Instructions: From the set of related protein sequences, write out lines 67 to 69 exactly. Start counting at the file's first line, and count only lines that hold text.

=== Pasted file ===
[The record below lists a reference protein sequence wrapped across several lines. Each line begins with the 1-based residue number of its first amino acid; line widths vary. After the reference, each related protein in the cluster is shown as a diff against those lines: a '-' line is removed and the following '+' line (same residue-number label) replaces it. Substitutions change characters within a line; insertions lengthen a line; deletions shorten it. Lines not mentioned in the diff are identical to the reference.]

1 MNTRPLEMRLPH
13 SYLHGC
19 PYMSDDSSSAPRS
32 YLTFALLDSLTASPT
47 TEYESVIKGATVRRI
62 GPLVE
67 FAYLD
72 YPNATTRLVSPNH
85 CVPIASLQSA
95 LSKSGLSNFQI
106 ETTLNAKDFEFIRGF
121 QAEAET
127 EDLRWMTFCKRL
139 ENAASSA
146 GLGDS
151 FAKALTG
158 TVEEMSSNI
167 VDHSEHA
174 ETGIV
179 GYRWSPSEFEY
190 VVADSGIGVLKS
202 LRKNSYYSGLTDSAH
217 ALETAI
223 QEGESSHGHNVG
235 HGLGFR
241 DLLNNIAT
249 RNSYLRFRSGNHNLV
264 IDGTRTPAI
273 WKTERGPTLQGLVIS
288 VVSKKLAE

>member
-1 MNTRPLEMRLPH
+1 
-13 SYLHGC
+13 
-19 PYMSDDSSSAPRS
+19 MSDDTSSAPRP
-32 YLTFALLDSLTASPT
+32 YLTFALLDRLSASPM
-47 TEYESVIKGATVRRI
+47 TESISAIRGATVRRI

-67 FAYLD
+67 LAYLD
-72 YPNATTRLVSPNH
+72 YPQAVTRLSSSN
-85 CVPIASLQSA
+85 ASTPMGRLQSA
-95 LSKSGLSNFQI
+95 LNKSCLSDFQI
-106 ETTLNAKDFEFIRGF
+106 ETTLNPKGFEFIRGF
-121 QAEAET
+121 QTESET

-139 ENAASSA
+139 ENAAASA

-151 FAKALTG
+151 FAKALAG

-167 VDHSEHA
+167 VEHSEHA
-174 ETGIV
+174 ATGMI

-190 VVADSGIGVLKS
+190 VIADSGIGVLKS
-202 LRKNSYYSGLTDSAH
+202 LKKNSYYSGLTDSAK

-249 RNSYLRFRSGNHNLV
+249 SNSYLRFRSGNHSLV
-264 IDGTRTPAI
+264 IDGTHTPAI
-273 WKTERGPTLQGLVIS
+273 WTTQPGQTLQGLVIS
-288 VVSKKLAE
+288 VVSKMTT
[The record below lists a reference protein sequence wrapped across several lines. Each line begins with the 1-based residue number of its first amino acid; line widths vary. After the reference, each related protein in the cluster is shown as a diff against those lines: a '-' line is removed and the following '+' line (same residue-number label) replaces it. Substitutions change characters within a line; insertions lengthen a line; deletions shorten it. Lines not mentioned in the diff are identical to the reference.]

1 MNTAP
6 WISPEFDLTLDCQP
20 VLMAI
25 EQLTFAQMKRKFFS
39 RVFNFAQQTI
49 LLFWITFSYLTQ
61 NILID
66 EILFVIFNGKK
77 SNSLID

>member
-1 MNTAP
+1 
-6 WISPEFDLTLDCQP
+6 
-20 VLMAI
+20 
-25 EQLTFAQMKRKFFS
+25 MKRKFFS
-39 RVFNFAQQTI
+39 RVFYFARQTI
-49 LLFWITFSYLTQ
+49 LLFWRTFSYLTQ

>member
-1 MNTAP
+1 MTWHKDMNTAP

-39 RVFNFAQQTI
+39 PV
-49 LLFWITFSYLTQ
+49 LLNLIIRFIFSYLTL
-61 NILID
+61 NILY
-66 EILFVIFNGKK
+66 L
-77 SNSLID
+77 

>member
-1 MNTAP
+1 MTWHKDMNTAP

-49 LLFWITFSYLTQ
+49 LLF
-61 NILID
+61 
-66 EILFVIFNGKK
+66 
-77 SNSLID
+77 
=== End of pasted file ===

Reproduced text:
-249 RNSYLRFRSGNHNLV
+249 SNSYLRFRSGNHSLV
-264 IDGTRTPAI